NASA spacecraft meets with asteroid today

NASA spacecraft meets with asteroid today

The spacecraft will enter orbit around Bennu on December 31 -thus making Bennu, which is only about 1,600 feet (492 meters) across - or about the length of five football fields - the smallest object ever orbited by a spacecraft.

OSIRIS-REx was within 12 miles of Bennu's surface - about the distance between the White House and NASA's Goddard Space Flight Center, which manages the spacecraft.

Bennu is about 1,600 feet (500 meters) in diameter, about the size of a small mountain.

The spacecraft, technically the Origins, Spectral Interpretation, Resource Identification, Security, Regolith Explorer (OSIRIS-REx) is orbiting the asteroid Bennu, a diamond-shaped chunk of space rock with a varying orbit that keeps it around 100 million miles (160 million kilometers) from Earth. The spacecraft will spend nearly a year surveying the asteroid with five scientific instruments with the goal of selecting a location that is safe and scientifically interesting to collect the sample.

Although Bennu has been characterized well by ground-based instruments over the years, "maneuvering around a small body that basically has no gravity is a very challenging endeavor", OSIRIS-REx Deputy Principal Investigator Heather Enos, of the University of Arizona, told Space.com.

Scientists believe that asteroids may have delivered the ingredients for life to the young Earth - and hope to analyse samples from Bennu to prove the theory. The new data will help scientists better understand how asteroids form and evolve. There is enough nitrogen for three attempts if the first is unsuccessful. However, the space probe's main mission will not begin until next year.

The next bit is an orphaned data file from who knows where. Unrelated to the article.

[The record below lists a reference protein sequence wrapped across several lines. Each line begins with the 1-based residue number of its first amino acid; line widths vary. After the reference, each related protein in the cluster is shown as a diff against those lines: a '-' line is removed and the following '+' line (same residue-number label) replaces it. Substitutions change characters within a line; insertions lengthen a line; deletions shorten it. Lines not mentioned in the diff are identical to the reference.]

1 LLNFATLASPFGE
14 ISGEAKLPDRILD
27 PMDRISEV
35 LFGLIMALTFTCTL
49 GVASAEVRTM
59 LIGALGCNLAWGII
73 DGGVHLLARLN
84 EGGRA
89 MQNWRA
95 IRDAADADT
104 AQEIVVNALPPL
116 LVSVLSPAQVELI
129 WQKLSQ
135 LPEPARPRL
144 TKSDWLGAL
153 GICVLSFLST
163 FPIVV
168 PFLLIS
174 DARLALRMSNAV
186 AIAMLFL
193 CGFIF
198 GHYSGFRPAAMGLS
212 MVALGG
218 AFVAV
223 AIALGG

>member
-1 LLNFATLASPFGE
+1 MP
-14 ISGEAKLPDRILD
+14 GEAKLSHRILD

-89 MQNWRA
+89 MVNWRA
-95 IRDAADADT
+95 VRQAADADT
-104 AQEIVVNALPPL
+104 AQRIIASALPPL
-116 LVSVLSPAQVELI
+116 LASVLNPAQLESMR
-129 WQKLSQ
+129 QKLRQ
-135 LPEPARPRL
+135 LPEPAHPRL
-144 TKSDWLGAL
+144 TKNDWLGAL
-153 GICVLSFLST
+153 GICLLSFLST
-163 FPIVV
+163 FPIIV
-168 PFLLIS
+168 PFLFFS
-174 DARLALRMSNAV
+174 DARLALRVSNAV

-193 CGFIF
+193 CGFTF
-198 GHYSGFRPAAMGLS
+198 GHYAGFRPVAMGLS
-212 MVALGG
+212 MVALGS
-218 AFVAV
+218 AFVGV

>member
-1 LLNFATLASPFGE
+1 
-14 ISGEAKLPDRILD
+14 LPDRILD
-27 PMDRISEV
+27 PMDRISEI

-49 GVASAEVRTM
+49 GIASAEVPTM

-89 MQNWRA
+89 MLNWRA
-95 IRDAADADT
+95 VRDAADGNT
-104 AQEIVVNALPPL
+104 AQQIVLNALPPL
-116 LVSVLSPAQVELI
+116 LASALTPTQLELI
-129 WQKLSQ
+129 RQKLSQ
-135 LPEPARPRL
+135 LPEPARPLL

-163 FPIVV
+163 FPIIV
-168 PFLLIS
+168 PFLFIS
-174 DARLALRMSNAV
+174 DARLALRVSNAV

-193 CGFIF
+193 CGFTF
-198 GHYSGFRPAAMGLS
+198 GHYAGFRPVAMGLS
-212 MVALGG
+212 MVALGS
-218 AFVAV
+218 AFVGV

OSIRIS-REx has a camera suite, a laser altimeter for 3D mapping, a thermal emission spectrometer to take temperature and mineral content and spectrometers to measure X-rays, almost infrared and visible light.

CU Boulder scientists have a front row seat today to observe a NASA spacecraft as it arrives at the asteroid Bennu, coming to within 4.5 miles of the space rock.

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This will be packed away in a sterile capsule to be returned home in 2023.

Then, in 2020, it will reach out with its robotic arm and touch the asteroid in what NASA has described as a "gentle high-five", aiming to collect about two ounces (60 grams) of material from the asteroid's surface, and return it to Earth for further study.

For the next year, the probe will circle and study Bennu, executing a series of flybys to a close look at some its unique features.

NASA fears that the asteroid, which has the potential to wipe out a country on Earth, could hit our planet within the next 200 years, with the next close flyby in 2135.

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Scientists estimate there is a one-in-2,700 chance of the asteroid slamming catastrophically into Earth 166 years from now.

The spacecraft launched on September 8, 2016 at 19:05 EST aboard an Atlas V rocket. It is a tool designed pinch the asteroid, take a sample of it and return it back to Earth for study. The seven-year, $800-million mission is also meant to help assess the feasibility of asteroid mining and to help scientists find ways to keep large asteroids from colliding with Earth. Those like Bennu contain natural resources, such as water, organics and metals.

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